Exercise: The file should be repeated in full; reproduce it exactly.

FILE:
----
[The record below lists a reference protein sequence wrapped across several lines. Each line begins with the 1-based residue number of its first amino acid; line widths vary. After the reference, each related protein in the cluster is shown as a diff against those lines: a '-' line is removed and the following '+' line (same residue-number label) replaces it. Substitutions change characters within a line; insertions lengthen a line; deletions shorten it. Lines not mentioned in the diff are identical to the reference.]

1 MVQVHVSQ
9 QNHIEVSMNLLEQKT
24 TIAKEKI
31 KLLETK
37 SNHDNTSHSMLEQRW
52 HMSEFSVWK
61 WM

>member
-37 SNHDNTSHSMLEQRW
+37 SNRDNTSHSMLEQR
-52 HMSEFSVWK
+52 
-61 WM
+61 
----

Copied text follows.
[The record below lists a reference protein sequence wrapped across several lines. Each line begins with the 1-based residue number of its first amino acid; line widths vary. After the reference, each related protein in the cluster is shown as a diff against those lines: a '-' line is removed and the following '+' line (same residue-number label) replaces it. Substitutions change characters within a line; insertions lengthen a line; deletions shorten it. Lines not mentioned in the diff are identical to the reference.]

1 MVQVHVSQ
9 QNHIEVSMNLLEQKT
24 TIAKEKI
31 KLLETK
37 SNHDNTSHSMLEQRW
52 HMSEFSVWK
61 WM

>member
-37 SNHDNTSHSMLEQRW
+37 SNRDNTSHSMLEQR
-52 HMSEFSVWK
+52 
-61 WM
+61 